Covid US: Rolling daily average of new cases hits 66,000 – the highest number in a MONTH
Coronavirus cases continue to rise across the United States, fueling fears of a fourth wave as officials urge Americans to keep following public health measures.
On Monday, the U.S. recorded 69,417 new infections with a seven-day rolling average of 66,159, the highest figure in about a month.
In the last week alone, the average number of cases has risen by 24 percent, according to a DailyMail.com analysis of data from Johns Hopkins University.
Although the figure is far below January’s peak of about 247,000 average new cases, it is in line with the late July surge, when daily cases were averaging about 68,000.
Meanwhile, just 701 coronavirus deaths were reported, which is the second-lowest number reported this month, the analysis revealed.
Since the pandemic began, more than 30.3 million Americans have been infected with COVID-19 and more than 550,000 have died.
However, even as the rollout of vaccinations continues to pick up speed in the U.S., cases of coronavirus are increasing in half of states and the District of Columbia, data from Johns Hopkins shows.
Michigan is currently leading the nation in average new cases with a 14 percent rise over the past week and a 208 percent increase over the last month.
Additionally, in the Northeast, New York and New Jersey are seeing spikes in infections and stubbornly high test positivity rates.
On Monday, the U.S. recorded 69,417 new coronavirus infections with a seven-day rolling average of 66,159, the highest figure in about a month
In the last week, the average number of cases has risen by 24%, according to a DailyMail.com analysis of data from Johns Hopkins University
Despite an average of 2.7 million people being vaccinated every day, 25 states and the District of Columbia are reporting a rise in cases, according to Johns Hopkins data
On Monday, just 701 COVID-19-related fatalities were reported, which is the lowest number reported this month, a DailyMail.com analysis revealed
‘We’re skating on a knife’s edge right now,’ Dr Nicholas Reich, a biostatistician at the University of Massachusetts Amherst, told USA Today.
Reich said he believes a combination of immunity from previous infections and vaccinations will help prevent the surge from resembling the waves seen in spring 2020 or winter 2021.
However he says people will have to remain cautious for at least another few weeks until enough of the population can get vaccinated to reach herd immunity.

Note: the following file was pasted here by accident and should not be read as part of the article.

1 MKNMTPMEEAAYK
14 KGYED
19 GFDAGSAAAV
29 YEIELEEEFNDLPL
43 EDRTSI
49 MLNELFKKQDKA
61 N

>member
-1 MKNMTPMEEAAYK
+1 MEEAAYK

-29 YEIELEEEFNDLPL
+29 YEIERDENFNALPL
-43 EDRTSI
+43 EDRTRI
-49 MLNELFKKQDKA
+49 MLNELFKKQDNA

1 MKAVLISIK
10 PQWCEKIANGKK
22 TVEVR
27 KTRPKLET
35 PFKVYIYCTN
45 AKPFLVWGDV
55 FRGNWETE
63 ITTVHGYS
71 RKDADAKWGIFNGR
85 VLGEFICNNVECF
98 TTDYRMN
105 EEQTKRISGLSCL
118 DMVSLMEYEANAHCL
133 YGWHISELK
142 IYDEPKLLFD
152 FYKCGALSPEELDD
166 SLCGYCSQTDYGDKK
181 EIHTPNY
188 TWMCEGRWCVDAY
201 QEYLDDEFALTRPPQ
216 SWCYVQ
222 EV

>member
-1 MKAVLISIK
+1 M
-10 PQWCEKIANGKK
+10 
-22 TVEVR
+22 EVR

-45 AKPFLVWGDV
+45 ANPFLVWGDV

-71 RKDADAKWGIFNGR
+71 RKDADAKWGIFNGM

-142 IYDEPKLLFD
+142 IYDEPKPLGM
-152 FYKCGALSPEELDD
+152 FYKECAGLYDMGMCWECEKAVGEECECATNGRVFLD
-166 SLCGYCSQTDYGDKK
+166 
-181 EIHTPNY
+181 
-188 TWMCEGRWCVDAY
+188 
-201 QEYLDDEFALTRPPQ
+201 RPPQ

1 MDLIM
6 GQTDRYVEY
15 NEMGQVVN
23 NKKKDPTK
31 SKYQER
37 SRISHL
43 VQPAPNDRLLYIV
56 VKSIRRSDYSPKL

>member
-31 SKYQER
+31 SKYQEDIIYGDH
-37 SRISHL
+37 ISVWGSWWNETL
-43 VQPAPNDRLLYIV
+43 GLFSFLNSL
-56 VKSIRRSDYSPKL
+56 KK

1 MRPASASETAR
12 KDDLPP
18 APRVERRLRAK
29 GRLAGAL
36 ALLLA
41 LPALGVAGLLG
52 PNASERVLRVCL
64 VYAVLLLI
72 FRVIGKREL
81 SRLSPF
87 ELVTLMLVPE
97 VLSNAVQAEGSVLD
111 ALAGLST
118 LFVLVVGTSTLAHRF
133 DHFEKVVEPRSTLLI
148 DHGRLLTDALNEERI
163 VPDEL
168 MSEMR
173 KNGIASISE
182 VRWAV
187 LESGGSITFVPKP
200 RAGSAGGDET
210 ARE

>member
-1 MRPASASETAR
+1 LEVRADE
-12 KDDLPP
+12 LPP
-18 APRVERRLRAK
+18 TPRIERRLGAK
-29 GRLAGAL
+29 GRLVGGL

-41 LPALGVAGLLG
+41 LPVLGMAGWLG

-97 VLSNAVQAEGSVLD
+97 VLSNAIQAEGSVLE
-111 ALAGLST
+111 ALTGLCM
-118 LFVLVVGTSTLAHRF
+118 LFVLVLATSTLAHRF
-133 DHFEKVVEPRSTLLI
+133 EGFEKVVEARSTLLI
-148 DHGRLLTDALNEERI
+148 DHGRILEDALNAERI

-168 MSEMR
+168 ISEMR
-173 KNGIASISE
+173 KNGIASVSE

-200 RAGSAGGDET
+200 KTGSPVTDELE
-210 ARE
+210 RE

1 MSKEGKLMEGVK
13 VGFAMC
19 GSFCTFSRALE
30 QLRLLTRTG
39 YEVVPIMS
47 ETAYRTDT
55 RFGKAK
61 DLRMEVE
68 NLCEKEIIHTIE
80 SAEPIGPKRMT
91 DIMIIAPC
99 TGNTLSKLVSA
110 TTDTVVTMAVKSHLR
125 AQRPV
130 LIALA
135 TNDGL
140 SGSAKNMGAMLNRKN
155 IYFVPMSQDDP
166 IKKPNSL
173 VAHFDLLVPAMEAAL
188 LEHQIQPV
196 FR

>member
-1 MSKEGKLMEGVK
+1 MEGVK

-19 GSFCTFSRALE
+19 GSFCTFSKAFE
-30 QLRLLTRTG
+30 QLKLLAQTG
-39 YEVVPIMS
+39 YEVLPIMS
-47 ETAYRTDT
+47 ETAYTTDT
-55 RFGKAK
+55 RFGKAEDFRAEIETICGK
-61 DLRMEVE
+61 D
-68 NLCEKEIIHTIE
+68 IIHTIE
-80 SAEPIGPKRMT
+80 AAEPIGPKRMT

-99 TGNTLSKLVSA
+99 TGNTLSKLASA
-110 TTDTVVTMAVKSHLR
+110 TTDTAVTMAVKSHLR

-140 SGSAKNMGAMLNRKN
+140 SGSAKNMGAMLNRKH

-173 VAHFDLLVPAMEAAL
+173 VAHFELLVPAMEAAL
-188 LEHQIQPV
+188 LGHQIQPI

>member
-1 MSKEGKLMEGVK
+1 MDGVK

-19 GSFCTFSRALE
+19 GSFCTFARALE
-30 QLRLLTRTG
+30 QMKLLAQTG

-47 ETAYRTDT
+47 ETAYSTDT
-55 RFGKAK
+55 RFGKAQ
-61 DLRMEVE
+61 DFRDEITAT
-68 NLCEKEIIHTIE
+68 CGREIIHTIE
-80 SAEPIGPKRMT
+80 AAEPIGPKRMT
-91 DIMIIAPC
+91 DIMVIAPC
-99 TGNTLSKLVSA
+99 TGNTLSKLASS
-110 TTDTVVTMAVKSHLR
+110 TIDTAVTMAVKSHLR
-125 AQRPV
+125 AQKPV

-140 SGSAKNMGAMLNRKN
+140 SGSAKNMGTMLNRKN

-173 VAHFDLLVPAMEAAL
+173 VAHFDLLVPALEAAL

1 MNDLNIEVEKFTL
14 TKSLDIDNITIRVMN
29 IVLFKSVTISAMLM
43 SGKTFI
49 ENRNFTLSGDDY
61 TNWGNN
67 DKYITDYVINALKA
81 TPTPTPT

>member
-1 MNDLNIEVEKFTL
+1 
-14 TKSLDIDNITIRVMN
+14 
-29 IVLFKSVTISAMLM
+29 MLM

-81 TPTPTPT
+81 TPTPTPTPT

His comments echo the warnings made by Centers for Disease Control and Prevention (CDC) director Dr Rochelle Walensky during a press briefing on Monday, as she voiced concerns of an ‘impending doom.’
‘We have so much to look forward to, so much promise and potential of where we are and so much reason for hope,’ she said.
‘But right now, I’m scared.’
In an interview with Rachel Maddow on MSNBC, Walesnky said she her emotional reaction came after seeing the rising number of cases and hospitalizations.
‘I’m watching the cases tick up, I’m watching us have increased numbers of hyper-transmissible variants, I’m watching our travel numbers tick up, and the sense is, I’ve seen what it looks like to anticipate the oncoming surge,’ Walensky said.
‘And what I would really hate to have happen is to have another oncoming surge, just as we’re reaching towards getting so many more people vaccinated, you know, we’re still losing people at 1,000 deaths a day.’
‘I just can’t face another surge when there’s so much optimism right at our fingertips.’
Michigan is among the states experiencing the worst of the surge, with average cases rising 3,753 from 4,287 in just one week – and a dramatic rise from an average of 1,388 on March 1, a DailyMail.com analysis found.
What’s more, state officials said the test positivity rate on Sunday hit 15.64 percent, which is the highest percentage reported since early December.
‘It’s a stark reminder that this virus is still very real. It can come roaring back if we drop our guard,’ said Governor Gretchen Whitmer last week.
However, she said she currently does not have plans to tighten any restrictions, such as for indoor drining, after they were recently loosened.
Josh Petrie, a research assistant professor of epidemiology at the University of Michigan School of Public Health, told NBC News there are a few reasons behind the increase in cases
Michigan is leading the nation in average new cases with a 14% rise over the past week and a 208% increase over the last month
Daily hospital admissions are continuing to spike in both Michigan (left), from about 100 at the beginning of March to more than 200 currently, and New Jersey, from about 250 at the beginning of March to more than 300 currently
‘For the state as a whole, we are seeing increases in travel and nonessential trips outside the home that are approaching pre-pandemic levels,’ he said.
‘Certainly, less mask-wearing and social distancing is going to increase risk of transmission.’
In a tweet on Monday, Reich noted the daily hospital admissions are continuing to spike in Michigan, from about 100 at the beginning of March to more than 200 currently.